“Bite-Size Bits of Local, National, and Global History”
“Bite-Size Bits of Local, National, and Global History”
Near Amador City in Amador County, California — The American West (Pacific Coastal)

Treasure Mine

Treasure Mine Marker image. Click for full size.
By Barry Swackhamer, March 27, 2011
1. Treasure Mine Marker
Inscription. Owned by the Treasure Mining Company of San Francisco. Founded prior to 1867. Sometimes called the Hazard Mine. Shaft reached 3030’ on the incline with winzes. Was connected to the Bunker Hill Mine to the south at the 1600; level. Produced $1,000,000 in gold and closed in 1922.
Erected 2004 by Sutter Creek Promotion Committee and Amador County Sesquicentennial Commission. (Marker Number 16.)
Marker series. This marker is included in the Sutter Creek Gold Mine Trail marker series.
Location. 38° 25.801′ N, 120° 49.701′ W. Marker is near Amador City, California, in Amador County. Marker is on Bunker Hill Road south of Fremont Mine Road. Click for map. Marker is at or near this postal address: 15165 Bunker Hill Road, Amador City CA 95601, United States of America.
Other nearby markers. At least 8 other markers are within 2 miles of this marker, measured as the crow flies. Bunker Hill Mine (approx. 0.4 miles away); Fremont-Gover Mine (approx. half a mile away); New Chicago (approx. 0.7 miles away); Amador City Cemetery (approx. 0.7 miles away); Original Amador Mine (approx. ¾ mile away); Imperial Hotel
Treasure Mine Marker image. Click for full size.
By Barry Swackhamer, March 27, 2011
2. Treasure Mine Marker
(approx. 0.8 miles away); Keystone Mine (approx. 0.9 miles away); South Spring Hill Mine (approx. 1.3 miles away). Click for a list of all markers in Amador City.
Regarding Treasure Mine. Amador County’s Gold Mine Trail was established as part of the Amador County Sesquicentennial celebration in 2004. It is a 15 mile driving tour of some of the county’s 300+ gold mines. There are 18 stops on the tour of which Treasure Mine is the sixteenth.
From the Gold Mine Trail booklet: “After the placer gold rush of 1848-50, miners began to dig into the earth and rock to uncover gold imprisoned in quartz rocks’ deep veins. The largest vein was the Mother Lode between Yosemite (Oakhurst) and Georgetown in El Dorado County. The 20-mile stretch from the Mokelumne River to the Cosumnes River was the richest, producing some $160 million in gold between 1851 and 1842 (current value $5 billion).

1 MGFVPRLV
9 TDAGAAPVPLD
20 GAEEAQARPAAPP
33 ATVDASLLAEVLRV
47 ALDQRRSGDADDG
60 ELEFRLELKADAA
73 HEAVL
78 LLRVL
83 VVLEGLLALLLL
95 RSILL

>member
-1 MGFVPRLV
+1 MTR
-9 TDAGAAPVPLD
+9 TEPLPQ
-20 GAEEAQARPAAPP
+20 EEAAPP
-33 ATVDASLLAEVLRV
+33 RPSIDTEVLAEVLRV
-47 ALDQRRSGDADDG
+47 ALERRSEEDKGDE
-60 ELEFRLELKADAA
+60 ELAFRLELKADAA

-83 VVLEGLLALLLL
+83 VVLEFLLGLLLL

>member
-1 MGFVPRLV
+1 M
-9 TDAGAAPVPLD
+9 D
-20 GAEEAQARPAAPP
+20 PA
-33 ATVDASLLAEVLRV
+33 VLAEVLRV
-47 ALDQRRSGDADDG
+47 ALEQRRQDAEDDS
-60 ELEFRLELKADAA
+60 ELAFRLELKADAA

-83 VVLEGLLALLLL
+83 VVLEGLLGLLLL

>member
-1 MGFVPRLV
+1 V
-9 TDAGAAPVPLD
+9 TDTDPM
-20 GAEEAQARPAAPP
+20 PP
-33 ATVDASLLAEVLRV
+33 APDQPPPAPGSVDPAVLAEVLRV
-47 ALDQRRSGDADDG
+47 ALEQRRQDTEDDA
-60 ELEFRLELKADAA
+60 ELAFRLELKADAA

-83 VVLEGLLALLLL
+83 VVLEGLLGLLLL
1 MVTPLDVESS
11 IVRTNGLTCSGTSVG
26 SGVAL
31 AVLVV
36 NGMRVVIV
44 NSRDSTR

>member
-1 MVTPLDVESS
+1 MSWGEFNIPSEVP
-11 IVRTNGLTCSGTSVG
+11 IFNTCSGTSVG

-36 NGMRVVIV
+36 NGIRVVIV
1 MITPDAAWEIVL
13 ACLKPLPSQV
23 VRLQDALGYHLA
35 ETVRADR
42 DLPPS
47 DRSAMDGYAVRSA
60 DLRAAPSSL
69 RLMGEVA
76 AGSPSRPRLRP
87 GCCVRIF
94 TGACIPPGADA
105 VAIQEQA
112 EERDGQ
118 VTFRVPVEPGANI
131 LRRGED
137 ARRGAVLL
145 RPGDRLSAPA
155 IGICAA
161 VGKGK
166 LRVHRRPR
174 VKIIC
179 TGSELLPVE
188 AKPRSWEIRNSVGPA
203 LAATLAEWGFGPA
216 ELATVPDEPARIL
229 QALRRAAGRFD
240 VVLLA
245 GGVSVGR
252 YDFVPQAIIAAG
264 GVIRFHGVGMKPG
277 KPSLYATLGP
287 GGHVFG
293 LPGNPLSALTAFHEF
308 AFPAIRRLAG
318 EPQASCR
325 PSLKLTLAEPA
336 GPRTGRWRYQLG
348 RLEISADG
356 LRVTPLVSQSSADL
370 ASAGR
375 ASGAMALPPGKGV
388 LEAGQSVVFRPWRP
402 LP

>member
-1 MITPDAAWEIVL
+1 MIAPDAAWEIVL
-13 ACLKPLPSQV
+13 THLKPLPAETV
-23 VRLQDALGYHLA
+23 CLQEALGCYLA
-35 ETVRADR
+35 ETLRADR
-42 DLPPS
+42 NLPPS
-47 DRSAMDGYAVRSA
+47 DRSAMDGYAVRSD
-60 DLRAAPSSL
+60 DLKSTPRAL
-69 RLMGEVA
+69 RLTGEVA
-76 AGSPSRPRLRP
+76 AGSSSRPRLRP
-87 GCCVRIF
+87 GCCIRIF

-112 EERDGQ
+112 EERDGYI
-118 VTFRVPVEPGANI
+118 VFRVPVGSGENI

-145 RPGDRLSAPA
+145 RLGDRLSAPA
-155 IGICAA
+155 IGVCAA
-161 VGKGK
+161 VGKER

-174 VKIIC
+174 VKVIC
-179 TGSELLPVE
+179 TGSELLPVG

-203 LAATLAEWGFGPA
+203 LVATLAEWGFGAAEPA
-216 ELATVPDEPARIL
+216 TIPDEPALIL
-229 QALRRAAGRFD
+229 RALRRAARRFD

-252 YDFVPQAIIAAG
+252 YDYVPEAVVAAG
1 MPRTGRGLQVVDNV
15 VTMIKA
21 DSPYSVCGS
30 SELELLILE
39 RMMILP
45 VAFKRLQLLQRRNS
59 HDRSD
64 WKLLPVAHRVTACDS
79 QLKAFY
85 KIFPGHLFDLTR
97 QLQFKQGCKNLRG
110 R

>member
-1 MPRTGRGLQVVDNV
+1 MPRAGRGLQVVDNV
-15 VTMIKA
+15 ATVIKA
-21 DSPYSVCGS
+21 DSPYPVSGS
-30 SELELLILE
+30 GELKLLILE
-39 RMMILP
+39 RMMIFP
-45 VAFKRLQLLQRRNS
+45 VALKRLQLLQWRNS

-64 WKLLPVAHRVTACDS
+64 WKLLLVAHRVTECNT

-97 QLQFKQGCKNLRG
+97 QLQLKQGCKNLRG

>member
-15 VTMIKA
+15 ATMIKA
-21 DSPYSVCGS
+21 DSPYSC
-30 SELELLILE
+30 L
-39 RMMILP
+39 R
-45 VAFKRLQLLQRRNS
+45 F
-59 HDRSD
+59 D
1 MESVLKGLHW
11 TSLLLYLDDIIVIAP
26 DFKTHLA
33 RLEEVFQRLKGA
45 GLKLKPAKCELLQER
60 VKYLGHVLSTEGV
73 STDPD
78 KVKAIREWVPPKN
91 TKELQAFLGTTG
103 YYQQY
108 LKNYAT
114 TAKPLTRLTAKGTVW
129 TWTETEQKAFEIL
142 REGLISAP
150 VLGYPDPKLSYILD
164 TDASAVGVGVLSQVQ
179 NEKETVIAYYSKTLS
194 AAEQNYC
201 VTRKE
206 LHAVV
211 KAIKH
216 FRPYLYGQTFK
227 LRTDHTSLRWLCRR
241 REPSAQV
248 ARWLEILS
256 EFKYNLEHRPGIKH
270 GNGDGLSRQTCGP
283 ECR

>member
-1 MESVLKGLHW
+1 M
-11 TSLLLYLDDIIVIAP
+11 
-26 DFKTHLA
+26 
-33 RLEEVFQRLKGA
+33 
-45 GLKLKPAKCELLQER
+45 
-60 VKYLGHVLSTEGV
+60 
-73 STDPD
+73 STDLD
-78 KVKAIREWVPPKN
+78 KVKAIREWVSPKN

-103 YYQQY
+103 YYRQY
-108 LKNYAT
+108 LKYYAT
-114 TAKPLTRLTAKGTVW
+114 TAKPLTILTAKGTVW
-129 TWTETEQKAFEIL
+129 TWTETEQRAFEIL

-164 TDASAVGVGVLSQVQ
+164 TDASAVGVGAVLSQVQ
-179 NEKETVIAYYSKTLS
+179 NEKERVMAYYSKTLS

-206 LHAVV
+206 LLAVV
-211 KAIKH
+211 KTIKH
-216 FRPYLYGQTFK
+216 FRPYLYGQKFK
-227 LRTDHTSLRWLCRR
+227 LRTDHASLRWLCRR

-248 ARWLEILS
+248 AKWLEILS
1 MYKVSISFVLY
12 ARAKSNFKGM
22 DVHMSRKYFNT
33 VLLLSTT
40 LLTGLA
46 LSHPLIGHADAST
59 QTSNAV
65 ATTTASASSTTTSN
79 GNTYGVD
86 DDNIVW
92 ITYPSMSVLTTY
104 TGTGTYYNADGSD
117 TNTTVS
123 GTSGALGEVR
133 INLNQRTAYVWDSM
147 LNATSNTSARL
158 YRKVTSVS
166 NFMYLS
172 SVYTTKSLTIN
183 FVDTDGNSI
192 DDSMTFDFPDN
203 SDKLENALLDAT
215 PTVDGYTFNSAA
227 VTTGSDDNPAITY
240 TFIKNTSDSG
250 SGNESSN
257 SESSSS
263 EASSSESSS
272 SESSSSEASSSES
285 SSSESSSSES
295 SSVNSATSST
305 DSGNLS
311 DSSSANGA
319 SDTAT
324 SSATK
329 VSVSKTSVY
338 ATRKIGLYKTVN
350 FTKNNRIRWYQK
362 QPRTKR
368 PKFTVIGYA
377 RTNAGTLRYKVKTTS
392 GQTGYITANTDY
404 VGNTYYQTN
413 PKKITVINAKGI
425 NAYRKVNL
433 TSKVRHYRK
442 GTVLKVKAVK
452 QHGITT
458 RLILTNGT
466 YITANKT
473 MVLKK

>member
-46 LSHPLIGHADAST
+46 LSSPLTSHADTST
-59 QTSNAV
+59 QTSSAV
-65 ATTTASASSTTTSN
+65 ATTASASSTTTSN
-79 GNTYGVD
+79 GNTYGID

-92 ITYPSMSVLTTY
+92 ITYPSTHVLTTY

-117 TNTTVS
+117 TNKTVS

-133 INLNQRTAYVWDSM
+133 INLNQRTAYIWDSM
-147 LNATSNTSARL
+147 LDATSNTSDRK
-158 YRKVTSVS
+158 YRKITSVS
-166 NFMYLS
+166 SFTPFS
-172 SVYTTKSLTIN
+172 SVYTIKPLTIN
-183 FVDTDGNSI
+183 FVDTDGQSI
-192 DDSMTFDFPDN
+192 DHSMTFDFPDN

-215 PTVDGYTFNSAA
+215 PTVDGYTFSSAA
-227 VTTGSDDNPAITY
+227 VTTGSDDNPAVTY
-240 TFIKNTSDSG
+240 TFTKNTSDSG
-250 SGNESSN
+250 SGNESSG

The first hard rock mines were found in Amador County in 1851. The original Ministers’ claim and the Spring Hill were soon followed by many others: Lincoln, South Spring Hill, Keystone, Original Amador, and Eureka.
By the 1870s-80s Amador County was working 300+ mines. There were some tunnels, but later incline and
Treasure Mine Headframe. image. Click for full size.
By Barry Swackhamer, March 27, 2011
3. Treasure Mine Headframe.
vertical shafts reached down a mile into the ground. The Kennedy and Argonaut were close to 6,000’ deep. Headframes crowned shafts and stamp mills processed and crushed the ore. Some mines were worked by their founders but most were sold time and again and were improved or went bust. Large American and foreign companies traded in stock and ran the mines from afar.
Workers came from all over the world to look and work for gold. Most were from Europe: Italy, Yugoslavia, and Cornwall. Many stayed on the settle towns, marry and, raise families. Some mines vanished over the years; others still exist. Of the 300-400 mines, only eight headframes still stand, but may foundations, shafts and surface works remain.”
Also see . . .  Amadorgold's Treasure Mine Tour. In 1867 the Treasure Mine had a 8 stamp mill. After years of being idle, a hoisting plant was put in place and sink renewed in the summer of 1895. (Submitted on February 10, 2012, by Amador Gold of Jackson, California, Amador County.) 
Categories. Industry & CommerceNatural Resources
Treasure Mine Hoist Works Foundation. image. Click for full size.
By Barry Swackhamer, June 6, 2011
4. Treasure Mine Hoist Works Foundation.
Credits. This page originally submitted on , by Barry Swackhamer of San Jose, California. This page has been viewed 628 times since then and 111 times this year. Photos:   1, 2, 3, 4. submitted on , by Barry Swackhamer of San Jose, California. • Syd Whittle was the editor who published this page. This page was last revised on June 16, 2016.
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